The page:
He was set to convene coalition heads for a summit at 3 p.m. Sunday, Hebrew-language media reported.

Gallant reportedly came out with his criticism after demanding several times that Netanyahu convene the cabinet for a discussion of the security implications of the judicial overhaul and being met with repeated refusals, according to a report Sunday in Israel Hayom.

The report, which was largely sympathetic to Gallant, included criticism of Netanyahu from an unnamed senior source who said his refusal to convene the cabinet was “irresponsible and of questionable legality.”

The coalition is hoping to pass several bills making up part of the overhaul package before the Knesset breaks for Passover early next month.

Israelis block the Ayalon highway in Tel Aviv during a protest against the government’s planned judicial overhaul, on March 25, 2023. (Avshalom Sassoni/Flash90)

While it has mostly been able to blow past the objections of a loud but largely hamstrung opposition, the current of unease with the plan exposed by Gallant’s speech has thrown into doubt whether the coalition will have enough support for the measures to pass.

Amid massive protests bringing hundreds of thousands of people into the streets, Netanyahu said in a speech Thursday night that he would soften parts of the shakeup going forward. But he also said the Knesset would vote in the coming days on a bill to put key Supreme Court appointments, including its presidency, directly in coalition control. It is not yet clear when the vote will be held, though Tuesday has been mentioned as a potential target. The Knesset Constitution, Law and Justice Committee convened Sunday morning to continue the process of preparing and approving the bill for its second and third (final) Knesset readings.

Netanyahu spoke after summoning Gallant following widespread reports that the defense minister planned Thursday to hold a press conference in which he would have publicly called for a halt to the legislation. Gallant shelved those initial plans, only coming out with his criticism on Saturday night.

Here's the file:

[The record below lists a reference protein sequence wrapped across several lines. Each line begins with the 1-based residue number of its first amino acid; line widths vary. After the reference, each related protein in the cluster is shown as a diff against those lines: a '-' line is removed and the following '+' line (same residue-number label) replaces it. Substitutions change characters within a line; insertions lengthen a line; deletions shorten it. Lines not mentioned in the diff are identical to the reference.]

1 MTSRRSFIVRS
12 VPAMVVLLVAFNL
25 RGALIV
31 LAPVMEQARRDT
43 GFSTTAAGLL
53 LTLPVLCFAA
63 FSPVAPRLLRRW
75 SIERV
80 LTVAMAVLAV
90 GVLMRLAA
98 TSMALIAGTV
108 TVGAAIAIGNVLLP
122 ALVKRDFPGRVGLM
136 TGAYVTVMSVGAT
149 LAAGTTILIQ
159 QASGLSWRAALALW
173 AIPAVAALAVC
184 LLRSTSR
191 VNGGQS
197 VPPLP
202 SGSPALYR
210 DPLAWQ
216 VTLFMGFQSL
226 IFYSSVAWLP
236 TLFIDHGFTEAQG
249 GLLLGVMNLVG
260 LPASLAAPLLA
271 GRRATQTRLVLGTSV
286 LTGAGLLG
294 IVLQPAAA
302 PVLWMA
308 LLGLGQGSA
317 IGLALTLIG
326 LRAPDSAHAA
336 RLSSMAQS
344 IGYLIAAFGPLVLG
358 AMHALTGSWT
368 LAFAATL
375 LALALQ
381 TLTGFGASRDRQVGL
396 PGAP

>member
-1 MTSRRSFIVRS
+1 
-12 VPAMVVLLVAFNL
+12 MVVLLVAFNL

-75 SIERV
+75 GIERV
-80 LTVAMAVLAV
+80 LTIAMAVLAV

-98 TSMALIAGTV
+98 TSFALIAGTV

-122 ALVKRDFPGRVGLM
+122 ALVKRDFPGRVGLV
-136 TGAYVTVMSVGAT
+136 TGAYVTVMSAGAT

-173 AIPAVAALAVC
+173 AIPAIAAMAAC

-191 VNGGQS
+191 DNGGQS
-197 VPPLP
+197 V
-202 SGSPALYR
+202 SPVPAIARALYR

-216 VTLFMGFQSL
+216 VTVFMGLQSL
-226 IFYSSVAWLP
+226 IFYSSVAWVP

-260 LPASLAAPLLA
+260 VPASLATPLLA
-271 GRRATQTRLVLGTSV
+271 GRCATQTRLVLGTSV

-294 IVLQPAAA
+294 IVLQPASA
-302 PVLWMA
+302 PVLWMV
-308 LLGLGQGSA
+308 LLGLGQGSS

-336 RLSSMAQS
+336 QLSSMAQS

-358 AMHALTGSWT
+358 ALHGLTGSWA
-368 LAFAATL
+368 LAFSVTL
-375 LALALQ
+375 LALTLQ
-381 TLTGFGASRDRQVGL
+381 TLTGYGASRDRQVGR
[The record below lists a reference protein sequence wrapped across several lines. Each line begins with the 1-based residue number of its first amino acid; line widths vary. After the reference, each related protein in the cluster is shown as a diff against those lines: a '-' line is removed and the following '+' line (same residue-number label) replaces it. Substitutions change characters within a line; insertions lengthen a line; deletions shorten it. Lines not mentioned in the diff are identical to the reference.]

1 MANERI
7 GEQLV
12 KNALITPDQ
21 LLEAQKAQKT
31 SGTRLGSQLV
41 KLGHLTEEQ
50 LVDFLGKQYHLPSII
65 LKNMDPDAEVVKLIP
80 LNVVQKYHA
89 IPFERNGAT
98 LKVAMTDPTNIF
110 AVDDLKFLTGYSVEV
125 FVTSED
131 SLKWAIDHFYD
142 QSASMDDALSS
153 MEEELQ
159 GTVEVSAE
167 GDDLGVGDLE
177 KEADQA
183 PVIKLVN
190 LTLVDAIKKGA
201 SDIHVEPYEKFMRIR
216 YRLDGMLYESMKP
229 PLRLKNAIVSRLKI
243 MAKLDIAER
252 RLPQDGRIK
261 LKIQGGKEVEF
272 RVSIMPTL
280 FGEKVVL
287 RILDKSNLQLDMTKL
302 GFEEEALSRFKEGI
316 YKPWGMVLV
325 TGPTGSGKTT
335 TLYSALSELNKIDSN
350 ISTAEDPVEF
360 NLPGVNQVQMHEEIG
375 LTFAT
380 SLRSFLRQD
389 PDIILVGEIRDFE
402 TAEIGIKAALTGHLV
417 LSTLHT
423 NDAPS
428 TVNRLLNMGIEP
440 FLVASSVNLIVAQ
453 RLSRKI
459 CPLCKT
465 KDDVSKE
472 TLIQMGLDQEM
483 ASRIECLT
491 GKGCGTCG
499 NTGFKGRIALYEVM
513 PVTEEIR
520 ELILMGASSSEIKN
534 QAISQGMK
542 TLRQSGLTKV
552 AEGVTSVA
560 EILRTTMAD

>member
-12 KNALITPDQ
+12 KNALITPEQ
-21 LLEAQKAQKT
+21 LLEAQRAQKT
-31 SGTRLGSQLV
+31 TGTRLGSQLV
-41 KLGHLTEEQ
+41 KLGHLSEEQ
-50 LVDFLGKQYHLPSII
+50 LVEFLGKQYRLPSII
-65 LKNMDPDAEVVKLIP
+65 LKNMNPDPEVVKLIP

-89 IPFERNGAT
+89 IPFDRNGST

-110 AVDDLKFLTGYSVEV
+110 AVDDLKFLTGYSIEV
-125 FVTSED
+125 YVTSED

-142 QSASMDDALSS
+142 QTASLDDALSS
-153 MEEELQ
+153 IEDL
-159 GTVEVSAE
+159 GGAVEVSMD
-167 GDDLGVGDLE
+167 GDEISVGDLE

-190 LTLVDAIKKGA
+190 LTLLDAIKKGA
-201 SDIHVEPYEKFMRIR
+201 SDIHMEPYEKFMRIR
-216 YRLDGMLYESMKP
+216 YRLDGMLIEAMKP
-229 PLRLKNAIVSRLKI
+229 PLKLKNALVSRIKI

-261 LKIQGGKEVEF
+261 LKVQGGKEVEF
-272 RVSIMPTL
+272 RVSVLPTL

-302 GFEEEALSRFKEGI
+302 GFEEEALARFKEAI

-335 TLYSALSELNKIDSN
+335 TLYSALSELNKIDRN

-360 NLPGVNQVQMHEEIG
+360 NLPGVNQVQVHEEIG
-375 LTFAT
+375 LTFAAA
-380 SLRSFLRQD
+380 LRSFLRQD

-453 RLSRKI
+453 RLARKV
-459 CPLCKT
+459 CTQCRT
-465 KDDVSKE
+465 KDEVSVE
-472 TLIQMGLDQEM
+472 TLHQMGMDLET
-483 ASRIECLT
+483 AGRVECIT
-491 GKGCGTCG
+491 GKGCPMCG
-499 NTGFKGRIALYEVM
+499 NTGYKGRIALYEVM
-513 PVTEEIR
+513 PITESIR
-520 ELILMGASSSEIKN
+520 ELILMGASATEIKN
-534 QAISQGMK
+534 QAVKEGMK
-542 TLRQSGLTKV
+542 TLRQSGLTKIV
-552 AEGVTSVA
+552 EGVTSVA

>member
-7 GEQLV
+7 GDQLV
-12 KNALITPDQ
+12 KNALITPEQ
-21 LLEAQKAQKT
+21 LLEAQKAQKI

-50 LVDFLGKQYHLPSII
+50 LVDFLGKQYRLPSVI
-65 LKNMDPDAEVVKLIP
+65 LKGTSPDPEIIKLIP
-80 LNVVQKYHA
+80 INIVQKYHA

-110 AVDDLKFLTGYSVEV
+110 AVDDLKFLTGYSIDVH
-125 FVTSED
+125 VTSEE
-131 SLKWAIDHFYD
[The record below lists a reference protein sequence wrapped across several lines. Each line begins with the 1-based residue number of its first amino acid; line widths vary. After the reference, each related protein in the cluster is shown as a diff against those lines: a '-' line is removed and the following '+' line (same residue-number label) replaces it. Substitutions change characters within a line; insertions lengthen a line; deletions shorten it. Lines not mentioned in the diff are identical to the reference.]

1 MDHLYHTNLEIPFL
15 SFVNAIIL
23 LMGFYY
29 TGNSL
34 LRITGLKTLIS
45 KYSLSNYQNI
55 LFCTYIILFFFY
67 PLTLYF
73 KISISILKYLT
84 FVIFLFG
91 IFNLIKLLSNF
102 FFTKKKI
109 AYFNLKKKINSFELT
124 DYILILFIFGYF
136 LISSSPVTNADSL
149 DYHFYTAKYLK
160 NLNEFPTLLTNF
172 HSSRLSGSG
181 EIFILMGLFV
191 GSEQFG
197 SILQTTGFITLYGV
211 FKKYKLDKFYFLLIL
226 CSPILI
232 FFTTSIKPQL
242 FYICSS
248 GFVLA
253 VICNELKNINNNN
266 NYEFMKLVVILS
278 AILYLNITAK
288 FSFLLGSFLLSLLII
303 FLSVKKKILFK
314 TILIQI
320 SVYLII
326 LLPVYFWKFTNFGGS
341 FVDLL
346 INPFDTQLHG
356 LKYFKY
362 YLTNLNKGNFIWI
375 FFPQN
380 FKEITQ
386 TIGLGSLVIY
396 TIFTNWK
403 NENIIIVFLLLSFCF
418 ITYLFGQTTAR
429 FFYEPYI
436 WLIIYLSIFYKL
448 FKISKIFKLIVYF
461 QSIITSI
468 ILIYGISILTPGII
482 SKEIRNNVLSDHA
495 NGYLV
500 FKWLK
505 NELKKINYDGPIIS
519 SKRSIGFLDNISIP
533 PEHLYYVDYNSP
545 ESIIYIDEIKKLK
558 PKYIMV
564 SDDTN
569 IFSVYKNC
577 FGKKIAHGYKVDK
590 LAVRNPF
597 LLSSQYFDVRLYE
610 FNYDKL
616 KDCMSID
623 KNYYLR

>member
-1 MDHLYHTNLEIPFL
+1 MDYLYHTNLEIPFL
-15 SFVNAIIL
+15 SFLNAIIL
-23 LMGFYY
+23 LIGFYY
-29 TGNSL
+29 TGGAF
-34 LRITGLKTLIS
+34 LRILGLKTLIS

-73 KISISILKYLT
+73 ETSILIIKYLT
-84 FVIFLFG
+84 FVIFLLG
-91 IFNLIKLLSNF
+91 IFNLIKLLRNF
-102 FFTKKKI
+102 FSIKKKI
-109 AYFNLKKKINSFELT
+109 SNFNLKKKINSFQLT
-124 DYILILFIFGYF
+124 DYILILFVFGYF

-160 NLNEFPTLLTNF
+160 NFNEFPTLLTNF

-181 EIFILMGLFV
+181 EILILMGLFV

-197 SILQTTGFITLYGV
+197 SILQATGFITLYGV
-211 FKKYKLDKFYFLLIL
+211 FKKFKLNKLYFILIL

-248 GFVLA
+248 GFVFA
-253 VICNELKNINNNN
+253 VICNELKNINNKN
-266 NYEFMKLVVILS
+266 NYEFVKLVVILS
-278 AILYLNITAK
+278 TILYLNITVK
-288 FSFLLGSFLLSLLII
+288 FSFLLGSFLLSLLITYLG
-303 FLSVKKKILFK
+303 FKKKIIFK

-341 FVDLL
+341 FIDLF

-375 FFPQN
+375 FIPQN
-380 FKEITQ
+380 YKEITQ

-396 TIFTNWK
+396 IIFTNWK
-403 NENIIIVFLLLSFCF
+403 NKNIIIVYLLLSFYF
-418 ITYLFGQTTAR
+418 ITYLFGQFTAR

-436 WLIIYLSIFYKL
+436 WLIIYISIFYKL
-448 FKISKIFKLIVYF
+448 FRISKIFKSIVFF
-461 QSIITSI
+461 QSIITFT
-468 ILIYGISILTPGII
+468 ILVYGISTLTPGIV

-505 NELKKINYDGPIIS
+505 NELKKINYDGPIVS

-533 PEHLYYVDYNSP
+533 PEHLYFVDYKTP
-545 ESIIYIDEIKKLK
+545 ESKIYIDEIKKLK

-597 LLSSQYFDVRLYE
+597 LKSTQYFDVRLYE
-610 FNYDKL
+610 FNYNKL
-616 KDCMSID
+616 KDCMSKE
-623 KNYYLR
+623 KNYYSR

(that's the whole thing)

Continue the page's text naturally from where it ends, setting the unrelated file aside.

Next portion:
Defense Minister Yoav Gallant, center, speaks to National Security Minister Itamar Ben Gvir after a Knesset vote in Jerusalem, February 15, 2023. (Yonatan Sindel/Flash90)

Opponents of the overhaul have drawn a line in the sand on the appointments bill, saying it will politicize the court, remove key checks on governmental power and cause grievous harm to Israel’s democratic character.

Neither Gallant nor the other MKs have said how they would vote on the overhaul law bills if they are brought for their final Knesset plenum readings this coming week, as planned.

Four rebel lawmakers voting against the legislation would deny the 64-member coalition a majority in the 120-member parliament. If they were to merely abstain the coalition would still have the votes to pass the law, but it would be easier for the High Court to strike down an amendment to one of the quasi-constitutional Basic Laws if it were passed with fewer than 61 MKs, experts believe.

On Sunday morning Edelstein hinted that he could vote no on overhaul legislation, telling Army Radio that his absences during votes on earlier stages of the legislative process had not been a coincidence.